Place the bread slices that have been sprinkled with a few drops of olive oil and spread with a clove of garlic on a baking tray and bake in an oven at 180 degrees Celsius until slightly brown and crispy. Alternatively toast the slices of bread in the toaster. For the extra taste spread a little olive oil and garlic on the bread after toasting. 

Heat 2 table spoons of olive oil in a pan, cook the sliced leek in the oil for 5 minutes, then add mushrooms and cook another 5 minutes. Take off the heat and let cool for a couple of minutes.

Transfer the slightly cooked mushrooms and leek into a food processor bowl and crush them into a rough paste. Add the blue cheese and black pepper and mix everything into a smooth paste. Taste, if a little extra salt is required.

Serve on grilled or toasted bread. Tastes especially good with dill.



Sunday, May 31, 2015

Potato and asparagus salad with fresh garlic sauce



The farmer´s market is getting busier and more colourful as the summer advances.
Strawberries from local farms in Thurgau or Seeland have almost elbowed out the earlier Italian imports. Special stands are put up for local asparagus. Side by side potatoes from the previous crop stored over winter and the half thumb sized new cuties are claiming their space next to radishes, young carrots and various greens.
Early summer is the best time for fresh garlic. At our market it is often an import from neighbouring France.The plump bulbs range from whitish to purple. The elastic skin hides the cloves  so full of juice that it drips when you slice them. The young garlic is a happy companion to new potatoes and other young vegetables.

Potato and asparagus salad with fresh garlic sauce

Ingredients (2 potions)
300g blue potatoes, boiled
300g new yellow potatoes, boiled
300g asparagus (thin stalks)
1 tbsp vegetable oil

Sauce:
1 tsp mustard
1 clove of fresh garlic, chopped
1 egg
2 tbsp lemon juice
3 tbsp rape seed oil
salt and pepper

Fresh dill

Prepare the asparagus by bending or cutting off the hard ends (ca 1-2 cm).
Heat the oil in a grill pan. Place the thin asparagus stalks into the pan and fry ca. 5-7 minutes turning them on all sides. Drain on a kitchen paper.


Tip:
Boil the different colour potatoes separately to preserve the colour. Add 1 teaspoon of vinegar into the salt water when boiling the blue potatoes.


For the sauce fry 1 egg on one side for 1 minute. The egg should still be runny on the surface.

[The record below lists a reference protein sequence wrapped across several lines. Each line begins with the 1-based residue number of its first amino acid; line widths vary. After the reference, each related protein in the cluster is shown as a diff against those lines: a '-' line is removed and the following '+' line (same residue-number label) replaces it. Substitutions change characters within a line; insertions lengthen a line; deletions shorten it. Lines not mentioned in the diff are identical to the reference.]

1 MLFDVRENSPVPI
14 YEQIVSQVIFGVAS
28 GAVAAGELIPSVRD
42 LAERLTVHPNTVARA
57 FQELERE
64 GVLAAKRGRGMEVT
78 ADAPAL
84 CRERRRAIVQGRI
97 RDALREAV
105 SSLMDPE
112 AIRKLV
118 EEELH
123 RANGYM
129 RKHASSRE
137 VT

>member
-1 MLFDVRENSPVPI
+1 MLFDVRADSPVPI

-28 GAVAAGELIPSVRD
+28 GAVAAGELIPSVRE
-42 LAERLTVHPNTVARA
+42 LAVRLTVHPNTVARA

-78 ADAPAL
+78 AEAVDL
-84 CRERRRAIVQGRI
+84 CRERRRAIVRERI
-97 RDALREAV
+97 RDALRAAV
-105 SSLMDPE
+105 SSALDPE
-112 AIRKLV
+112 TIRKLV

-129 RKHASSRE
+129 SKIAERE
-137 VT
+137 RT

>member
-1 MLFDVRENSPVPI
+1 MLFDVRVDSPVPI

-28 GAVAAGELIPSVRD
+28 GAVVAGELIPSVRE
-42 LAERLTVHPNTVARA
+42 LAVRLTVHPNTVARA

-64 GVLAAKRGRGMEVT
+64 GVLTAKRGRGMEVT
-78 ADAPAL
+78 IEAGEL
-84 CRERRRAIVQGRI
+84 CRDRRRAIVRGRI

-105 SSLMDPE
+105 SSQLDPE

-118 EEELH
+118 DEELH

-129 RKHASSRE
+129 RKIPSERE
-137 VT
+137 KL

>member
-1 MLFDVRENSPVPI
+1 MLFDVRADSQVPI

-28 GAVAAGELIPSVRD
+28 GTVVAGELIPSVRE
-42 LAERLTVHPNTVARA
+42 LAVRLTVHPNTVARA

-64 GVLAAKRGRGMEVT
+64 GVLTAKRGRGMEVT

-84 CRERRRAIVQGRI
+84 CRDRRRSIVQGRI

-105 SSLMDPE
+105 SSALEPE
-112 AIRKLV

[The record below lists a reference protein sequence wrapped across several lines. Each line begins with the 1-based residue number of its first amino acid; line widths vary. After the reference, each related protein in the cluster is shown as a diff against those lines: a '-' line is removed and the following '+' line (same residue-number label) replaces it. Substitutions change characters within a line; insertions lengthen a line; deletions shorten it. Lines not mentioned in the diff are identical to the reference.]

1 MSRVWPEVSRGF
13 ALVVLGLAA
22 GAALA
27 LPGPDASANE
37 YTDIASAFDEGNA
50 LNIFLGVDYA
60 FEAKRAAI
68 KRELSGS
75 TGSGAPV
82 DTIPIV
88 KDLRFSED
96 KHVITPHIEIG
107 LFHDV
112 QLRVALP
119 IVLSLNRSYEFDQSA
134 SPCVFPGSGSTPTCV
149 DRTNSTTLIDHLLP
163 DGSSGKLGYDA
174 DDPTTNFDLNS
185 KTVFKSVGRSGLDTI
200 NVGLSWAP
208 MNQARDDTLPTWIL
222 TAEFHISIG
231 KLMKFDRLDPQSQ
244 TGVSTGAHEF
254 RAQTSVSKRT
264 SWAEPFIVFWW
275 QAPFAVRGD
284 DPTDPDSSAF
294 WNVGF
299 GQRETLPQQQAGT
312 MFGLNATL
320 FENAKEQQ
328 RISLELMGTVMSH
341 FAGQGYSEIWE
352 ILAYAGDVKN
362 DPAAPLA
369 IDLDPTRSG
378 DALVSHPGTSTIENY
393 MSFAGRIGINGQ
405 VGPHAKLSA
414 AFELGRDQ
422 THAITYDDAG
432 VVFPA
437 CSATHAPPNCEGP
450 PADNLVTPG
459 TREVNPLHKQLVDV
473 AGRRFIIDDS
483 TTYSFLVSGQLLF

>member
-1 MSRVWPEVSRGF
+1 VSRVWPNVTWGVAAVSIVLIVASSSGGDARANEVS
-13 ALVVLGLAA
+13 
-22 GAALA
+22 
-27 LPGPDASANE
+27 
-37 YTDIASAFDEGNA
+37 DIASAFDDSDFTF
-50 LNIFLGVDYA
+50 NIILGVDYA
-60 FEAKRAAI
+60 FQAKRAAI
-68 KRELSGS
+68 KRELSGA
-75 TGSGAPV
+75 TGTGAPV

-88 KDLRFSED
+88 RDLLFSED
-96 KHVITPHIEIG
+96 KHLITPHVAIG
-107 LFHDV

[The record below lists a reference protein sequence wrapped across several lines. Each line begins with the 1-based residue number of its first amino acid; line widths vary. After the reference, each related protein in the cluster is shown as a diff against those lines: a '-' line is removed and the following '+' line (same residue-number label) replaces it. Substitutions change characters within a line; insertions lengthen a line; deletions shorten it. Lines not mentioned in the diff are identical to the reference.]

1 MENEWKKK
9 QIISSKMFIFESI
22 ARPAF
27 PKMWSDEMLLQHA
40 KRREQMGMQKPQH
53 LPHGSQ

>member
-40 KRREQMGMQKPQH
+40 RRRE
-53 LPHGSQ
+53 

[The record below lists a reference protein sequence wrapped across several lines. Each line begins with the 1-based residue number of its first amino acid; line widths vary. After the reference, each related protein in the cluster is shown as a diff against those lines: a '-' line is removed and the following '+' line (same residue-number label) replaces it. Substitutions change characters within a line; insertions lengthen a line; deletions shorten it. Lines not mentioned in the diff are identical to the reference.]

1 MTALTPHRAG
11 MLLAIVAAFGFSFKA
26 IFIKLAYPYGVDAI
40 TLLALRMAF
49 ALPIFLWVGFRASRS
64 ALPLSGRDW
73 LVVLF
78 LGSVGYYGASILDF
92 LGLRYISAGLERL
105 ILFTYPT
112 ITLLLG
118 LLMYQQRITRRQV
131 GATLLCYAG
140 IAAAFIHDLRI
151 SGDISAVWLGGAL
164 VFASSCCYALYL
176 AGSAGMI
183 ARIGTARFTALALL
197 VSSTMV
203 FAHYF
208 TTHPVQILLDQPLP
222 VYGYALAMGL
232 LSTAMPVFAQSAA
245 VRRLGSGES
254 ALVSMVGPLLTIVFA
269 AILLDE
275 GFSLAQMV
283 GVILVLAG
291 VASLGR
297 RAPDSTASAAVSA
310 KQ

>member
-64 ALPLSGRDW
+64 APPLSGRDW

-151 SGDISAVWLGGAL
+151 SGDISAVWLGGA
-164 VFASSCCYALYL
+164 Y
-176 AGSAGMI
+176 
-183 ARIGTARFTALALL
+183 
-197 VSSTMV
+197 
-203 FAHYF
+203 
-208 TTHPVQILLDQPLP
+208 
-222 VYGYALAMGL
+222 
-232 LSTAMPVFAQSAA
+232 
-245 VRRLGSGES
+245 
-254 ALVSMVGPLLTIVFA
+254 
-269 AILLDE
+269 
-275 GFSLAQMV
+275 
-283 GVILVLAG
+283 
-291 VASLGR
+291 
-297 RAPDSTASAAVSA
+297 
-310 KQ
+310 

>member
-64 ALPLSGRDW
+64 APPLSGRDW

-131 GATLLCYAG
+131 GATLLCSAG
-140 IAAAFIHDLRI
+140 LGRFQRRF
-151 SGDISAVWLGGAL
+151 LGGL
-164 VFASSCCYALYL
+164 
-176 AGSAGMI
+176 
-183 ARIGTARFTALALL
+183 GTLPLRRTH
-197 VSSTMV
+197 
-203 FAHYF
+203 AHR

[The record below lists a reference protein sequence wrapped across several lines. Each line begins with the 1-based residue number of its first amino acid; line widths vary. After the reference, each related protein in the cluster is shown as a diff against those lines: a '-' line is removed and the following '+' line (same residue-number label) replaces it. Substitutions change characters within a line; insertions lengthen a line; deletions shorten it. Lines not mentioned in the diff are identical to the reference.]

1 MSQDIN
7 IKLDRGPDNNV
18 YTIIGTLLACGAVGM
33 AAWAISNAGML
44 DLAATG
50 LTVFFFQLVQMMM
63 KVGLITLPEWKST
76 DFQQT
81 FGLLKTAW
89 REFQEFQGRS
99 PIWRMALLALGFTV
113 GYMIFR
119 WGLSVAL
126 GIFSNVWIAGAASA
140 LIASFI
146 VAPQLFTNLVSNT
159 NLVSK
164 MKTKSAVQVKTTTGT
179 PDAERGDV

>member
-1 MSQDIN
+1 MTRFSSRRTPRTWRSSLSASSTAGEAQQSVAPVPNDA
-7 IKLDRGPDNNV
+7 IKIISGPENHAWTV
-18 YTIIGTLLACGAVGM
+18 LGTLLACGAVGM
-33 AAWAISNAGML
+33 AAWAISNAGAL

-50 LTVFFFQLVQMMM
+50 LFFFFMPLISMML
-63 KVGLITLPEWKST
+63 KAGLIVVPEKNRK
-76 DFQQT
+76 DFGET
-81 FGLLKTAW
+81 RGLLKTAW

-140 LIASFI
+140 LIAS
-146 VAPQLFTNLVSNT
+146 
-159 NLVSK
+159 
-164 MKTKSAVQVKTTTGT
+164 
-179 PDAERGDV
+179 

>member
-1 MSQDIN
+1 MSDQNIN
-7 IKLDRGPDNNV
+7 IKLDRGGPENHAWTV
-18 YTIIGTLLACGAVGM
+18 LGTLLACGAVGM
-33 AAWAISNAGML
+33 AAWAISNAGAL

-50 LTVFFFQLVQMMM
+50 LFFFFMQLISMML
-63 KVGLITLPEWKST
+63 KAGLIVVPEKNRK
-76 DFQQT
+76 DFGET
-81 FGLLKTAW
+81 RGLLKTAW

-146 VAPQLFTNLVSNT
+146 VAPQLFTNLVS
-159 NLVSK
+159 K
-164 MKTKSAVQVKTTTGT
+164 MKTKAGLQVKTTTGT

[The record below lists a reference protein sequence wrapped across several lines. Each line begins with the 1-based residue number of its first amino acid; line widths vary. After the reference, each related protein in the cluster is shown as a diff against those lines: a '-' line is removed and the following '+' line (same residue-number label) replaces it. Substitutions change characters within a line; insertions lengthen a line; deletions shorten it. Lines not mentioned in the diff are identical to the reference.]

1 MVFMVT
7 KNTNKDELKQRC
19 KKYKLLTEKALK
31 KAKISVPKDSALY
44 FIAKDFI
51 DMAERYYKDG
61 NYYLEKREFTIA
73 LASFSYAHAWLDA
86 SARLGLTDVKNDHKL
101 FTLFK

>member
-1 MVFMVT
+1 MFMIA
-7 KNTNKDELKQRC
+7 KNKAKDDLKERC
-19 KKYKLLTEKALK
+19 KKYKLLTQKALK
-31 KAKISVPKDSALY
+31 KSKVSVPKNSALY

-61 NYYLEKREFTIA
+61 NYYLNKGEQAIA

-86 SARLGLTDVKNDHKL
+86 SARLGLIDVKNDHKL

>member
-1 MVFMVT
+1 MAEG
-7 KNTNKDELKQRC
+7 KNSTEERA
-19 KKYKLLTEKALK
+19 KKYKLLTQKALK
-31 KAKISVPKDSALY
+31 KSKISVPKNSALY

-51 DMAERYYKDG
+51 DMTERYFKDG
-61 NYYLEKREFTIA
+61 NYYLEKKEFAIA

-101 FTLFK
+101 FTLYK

Measure all ingredients into a container and add the half fried egg.
Mix into a smooth sauce with a hand mixer.

Serve warm or cold. Place asparagus and potatoes on a serving platter, spoon the sauce onto the vegetables and sprinkle some chopped fresh dill on top.


Sunday, April 26, 2015

Yeast pancakes with raspberry sauce


Yeast pancakes with raspberry sauce? Because....
.... it is Sunday and an opportunity to take more time to make my breakfast, the most important meal of the day.
.... it is fascinating to see the science perform in a bowl and the yeast dough develop its own life growing twice in size when lovingly kept in a warm place out of the way of draft.
.... they are sort of a memory from childhood but I can´t remember my Mom actually ever making them. 
.... the fluffy yeast pancakes are an under rated equal to the more famous thin crêpes.
.... pancakes are also an alternative for people who occasionally suffer from the "lack of cake syndrome" and need a shot of gluten but are lazy to decide between the innumerable possibilities of which cake to make that may be further complicated by the potential need of a special ingredient they may not have at home once they´ve cast the decision.
....  a plate of plumpish pancakes with a crust is a small achievement.
.... the raspberries make a just right thick sauce that slowly drips down a pile of pancakes.
.... they are best enjoyed in no hurry with a hot cup of coffee or strong black tea with milk...on a Sunday morning.

Yeast pancakes with raspberry sauce
Ingredients (makes )
15 g fresh yeast
4 tbsp sugar
0.5 tsp salt
3 dl luke warm milk or half-half milk and water (I use warm water from the kettle to get milk to luke warm temperature)
2 dl butter milk (or thicker kefir)
2 large eggs